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Number plates: BL03 JOB banned but ORG45M allowed

Published 23/05/2015

In the last financial year the DVLA raised more than £105 million for the Treasury through the sale and auction of personalised registrations
In the last financial year the DVLA raised more than £105 million for the Treasury through the sale and auction of personalised registrations

The DVLA has revealed its list of censored car number plates - including VA61ANA, BL03 JOB, JE55US and AL14LAH.

This year the licensing authority has banned P15 OFF, PR15 SON, PU15 SSY, SH15 TTY, UP15 BUM and WA15 TED - but allowed PEN15 and ORG45M.

Its proprietary steering group - which meets twice a year - has also forbidden a man whose surname is Islam from getting an 15LAM plate because it was deemed "inappropriate".

The man, who did not want to give his first name, told the Guardian newspaper: "I made an inquiry to the DVLA about the possibility of obtaining '15LAM', only to be told that this was an inappropriate licence plate.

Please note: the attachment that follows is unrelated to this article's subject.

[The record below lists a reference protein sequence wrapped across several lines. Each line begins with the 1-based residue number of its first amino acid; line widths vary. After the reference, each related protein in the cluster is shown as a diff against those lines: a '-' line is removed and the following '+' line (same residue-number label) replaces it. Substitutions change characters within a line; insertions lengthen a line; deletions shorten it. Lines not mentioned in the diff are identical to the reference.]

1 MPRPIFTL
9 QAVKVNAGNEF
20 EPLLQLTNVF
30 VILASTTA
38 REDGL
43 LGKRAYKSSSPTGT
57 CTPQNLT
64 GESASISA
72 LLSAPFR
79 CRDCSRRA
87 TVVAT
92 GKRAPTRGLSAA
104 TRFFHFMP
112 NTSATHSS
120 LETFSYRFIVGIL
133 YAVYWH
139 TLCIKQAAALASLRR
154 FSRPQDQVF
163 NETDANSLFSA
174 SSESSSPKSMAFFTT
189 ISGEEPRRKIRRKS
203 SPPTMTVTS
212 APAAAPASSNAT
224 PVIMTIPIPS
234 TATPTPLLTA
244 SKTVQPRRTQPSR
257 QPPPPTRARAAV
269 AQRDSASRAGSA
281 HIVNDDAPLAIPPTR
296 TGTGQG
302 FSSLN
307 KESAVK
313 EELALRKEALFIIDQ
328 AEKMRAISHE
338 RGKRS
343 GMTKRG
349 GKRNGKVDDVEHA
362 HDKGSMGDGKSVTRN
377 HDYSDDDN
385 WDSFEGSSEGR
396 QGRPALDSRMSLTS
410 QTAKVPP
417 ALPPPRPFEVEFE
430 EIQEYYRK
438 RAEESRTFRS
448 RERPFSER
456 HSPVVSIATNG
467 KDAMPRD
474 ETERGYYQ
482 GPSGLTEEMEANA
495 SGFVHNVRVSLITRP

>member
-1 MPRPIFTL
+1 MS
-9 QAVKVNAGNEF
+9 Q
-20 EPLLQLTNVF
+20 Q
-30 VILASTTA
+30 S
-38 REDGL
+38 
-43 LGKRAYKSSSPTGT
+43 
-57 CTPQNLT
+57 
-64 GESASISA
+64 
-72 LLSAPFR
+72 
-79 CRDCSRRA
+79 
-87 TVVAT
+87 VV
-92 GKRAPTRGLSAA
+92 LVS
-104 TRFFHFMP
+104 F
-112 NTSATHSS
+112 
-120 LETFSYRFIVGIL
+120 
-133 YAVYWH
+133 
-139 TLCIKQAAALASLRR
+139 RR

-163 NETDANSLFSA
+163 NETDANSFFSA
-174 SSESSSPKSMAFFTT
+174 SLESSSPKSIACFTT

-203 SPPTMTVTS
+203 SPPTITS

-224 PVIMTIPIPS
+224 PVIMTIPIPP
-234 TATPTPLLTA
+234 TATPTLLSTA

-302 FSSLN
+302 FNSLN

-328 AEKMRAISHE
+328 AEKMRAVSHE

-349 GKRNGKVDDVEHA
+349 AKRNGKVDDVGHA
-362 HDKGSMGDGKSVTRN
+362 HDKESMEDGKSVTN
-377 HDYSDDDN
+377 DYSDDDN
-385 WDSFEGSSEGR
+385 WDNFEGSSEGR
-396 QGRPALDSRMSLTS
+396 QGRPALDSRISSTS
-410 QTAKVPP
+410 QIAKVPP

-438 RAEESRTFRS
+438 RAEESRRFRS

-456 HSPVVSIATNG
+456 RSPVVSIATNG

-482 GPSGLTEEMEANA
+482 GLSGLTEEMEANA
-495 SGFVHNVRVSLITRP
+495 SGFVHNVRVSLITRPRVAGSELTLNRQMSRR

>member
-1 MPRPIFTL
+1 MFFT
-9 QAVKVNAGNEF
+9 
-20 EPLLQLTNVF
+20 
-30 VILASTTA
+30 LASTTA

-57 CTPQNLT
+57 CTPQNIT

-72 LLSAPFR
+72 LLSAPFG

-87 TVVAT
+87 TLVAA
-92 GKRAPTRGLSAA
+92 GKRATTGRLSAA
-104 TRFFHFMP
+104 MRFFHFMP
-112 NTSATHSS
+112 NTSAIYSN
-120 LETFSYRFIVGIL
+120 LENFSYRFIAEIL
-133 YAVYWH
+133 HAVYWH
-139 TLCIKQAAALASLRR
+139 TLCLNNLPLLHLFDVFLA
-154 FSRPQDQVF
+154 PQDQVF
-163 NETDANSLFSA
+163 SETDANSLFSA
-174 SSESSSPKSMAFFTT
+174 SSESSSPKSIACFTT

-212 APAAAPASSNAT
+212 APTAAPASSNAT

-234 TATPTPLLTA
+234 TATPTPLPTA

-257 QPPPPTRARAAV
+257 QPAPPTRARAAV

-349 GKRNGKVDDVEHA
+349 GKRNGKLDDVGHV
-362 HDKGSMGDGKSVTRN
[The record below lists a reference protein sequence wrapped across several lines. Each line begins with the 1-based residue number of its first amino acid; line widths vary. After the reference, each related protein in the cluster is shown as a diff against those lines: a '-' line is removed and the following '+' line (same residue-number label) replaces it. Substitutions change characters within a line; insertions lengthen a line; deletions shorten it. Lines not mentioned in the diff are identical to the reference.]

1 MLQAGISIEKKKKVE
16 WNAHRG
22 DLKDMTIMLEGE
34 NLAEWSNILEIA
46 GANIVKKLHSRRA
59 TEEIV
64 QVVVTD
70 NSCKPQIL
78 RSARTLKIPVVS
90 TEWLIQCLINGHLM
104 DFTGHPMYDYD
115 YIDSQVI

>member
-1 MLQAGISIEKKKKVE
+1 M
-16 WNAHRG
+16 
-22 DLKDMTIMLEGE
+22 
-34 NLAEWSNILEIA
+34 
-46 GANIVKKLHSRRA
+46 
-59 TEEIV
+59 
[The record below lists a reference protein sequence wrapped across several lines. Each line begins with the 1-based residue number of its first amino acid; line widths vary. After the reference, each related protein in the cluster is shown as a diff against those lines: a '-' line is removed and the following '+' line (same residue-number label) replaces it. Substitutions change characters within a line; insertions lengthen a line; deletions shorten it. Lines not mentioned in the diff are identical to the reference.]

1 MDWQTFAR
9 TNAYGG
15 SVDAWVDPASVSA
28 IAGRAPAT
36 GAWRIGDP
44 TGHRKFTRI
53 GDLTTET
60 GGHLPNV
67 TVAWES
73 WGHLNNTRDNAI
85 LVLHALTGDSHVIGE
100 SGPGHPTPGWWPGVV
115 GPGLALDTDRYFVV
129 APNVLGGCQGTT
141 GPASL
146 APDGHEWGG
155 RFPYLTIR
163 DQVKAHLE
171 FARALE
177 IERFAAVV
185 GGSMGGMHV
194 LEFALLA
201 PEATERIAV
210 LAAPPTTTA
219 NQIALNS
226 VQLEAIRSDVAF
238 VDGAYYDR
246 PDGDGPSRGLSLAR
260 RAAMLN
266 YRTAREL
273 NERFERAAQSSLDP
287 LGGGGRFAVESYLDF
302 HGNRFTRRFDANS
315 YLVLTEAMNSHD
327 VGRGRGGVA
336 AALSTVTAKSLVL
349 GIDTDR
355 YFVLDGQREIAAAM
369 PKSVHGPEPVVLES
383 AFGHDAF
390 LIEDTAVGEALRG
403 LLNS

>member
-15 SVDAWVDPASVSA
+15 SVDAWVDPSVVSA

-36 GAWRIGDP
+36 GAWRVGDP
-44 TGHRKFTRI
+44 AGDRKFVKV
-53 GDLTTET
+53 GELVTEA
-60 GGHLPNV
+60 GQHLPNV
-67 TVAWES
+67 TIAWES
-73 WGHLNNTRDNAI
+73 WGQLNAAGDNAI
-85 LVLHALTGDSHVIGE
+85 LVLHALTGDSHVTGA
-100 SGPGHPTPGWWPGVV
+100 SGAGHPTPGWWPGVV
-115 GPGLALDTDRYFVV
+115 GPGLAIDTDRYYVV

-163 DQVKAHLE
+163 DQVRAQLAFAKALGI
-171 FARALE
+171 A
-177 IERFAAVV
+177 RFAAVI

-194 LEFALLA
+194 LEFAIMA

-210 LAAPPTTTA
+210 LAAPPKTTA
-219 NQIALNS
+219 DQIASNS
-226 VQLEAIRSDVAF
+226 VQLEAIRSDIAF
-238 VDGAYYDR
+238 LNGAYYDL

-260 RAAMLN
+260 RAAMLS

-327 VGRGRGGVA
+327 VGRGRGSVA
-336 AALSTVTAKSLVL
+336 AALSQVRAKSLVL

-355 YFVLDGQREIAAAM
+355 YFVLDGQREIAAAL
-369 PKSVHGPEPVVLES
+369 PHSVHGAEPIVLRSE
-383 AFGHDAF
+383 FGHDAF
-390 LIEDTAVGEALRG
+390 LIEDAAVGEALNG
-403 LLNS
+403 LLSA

"I'm not particularly religious, but I am proud of my name. I was thinking of buying the plate as a gift for my brother.

"To be told that my name is offensive is really upsetting."

In the last financial year the DVLA raised more than £105 million for the Treasury through the sale and auction of personalised registrations.

Last week a plate with the registration number KR15HNA was sold at auction for £233,000.

The most ever forked out for a registration from DVLA was for '25 O', which alone raised over £518,000.

It was sold last November to John Collins, a classic Ferrari dealer in Ascot, Berkshire.

Potentially offensive number plates became a serious issue for the DVLA after the release of H8 GAY in 2006 was met with protest because it was deemed offensive to gay people.

Top Gear presenter Jeremy Clarkson was chased out of Argentina after driving a Porsche across the country with the number plate H982 FKL, which was seen as a reference to the Falklands War.

A DVLA spokesman said: "Registration numbers are withheld in instances where if displayed on a number plate they are likely to cause general offence or embarrassment.

"The reasons can be on the grounds of political, racial and religious sensitivities or simply that they are regarded as being in poor taste."

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